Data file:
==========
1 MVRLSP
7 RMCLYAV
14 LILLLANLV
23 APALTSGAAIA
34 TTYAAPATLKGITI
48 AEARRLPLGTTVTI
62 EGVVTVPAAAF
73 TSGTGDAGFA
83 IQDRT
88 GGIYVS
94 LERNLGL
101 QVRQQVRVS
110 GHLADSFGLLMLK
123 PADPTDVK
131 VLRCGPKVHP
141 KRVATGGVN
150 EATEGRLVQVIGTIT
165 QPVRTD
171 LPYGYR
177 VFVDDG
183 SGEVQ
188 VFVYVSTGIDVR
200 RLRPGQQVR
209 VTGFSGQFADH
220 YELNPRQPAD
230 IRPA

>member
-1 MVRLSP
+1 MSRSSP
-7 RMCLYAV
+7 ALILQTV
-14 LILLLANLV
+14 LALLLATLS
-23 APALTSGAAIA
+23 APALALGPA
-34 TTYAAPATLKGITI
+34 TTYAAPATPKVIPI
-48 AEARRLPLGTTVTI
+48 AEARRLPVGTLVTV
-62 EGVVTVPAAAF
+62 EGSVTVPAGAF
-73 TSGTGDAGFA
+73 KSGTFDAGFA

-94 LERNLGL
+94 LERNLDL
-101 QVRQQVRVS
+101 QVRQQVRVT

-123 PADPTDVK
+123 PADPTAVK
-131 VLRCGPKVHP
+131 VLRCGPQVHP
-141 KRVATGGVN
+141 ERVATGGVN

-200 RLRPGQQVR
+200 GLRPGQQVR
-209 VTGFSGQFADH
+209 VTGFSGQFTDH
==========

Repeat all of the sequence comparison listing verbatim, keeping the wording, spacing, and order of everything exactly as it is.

1 MVRLSP
7 RMCLYAV
14 LILLLANLV
23 APALTSGAAIA
34 TTYAAPATLKGITI
48 AEARRLPLGTTVTI
62 EGVVTVPAAAF
73 TSGTGDAGFA
83 IQDRT
88 GGIYVS
94 LERNLGL
101 QVRQQVRVS
110 GHLADSFGLLMLK
123 PADPTDVK
131 VLRCGPKVHP
141 KRVATGGVN
150 EATEGRLVQVIGTIT
165 QPVRTD
171 LPYGYR
177 VFVDDG
183 SGEVQ
188 VFVYVSTGIDVR
200 RLRPGQQVR
209 VTGFSGQFADH
220 YELNPRQPAD
230 IRPA

>member
-1 MVRLSP
+1 MSRSSP
-7 RMCLYAV
+7 ALILQTV
-14 LILLLANLV
+14 LALLLATLS
-23 APALTSGAAIA
+23 APALALGPA
-34 TTYAAPATLKGITI
+34 TTYAAPATPKVIPI
-48 AEARRLPLGTTVTI
+48 AEARRLPVGTLVTV
-62 EGVVTVPAAAF
+62 EGSVTVPAGAF
-73 TSGTGDAGFA
+73 KSGTFDAGFA

-94 LERNLGL
+94 LERNLDL
-101 QVRQQVRVS
+101 QVRQQVRVT

-123 PADPTDVK
+123 PADPTAVK
-131 VLRCGPKVHP
+131 VLRCGPQVHP
-141 KRVATGGVN
+141 ERVATGGVN

-200 RLRPGQQVR
+200 GLRPGQQVR
-209 VTGFSGQFADH
+209 VTGFSGQFTDH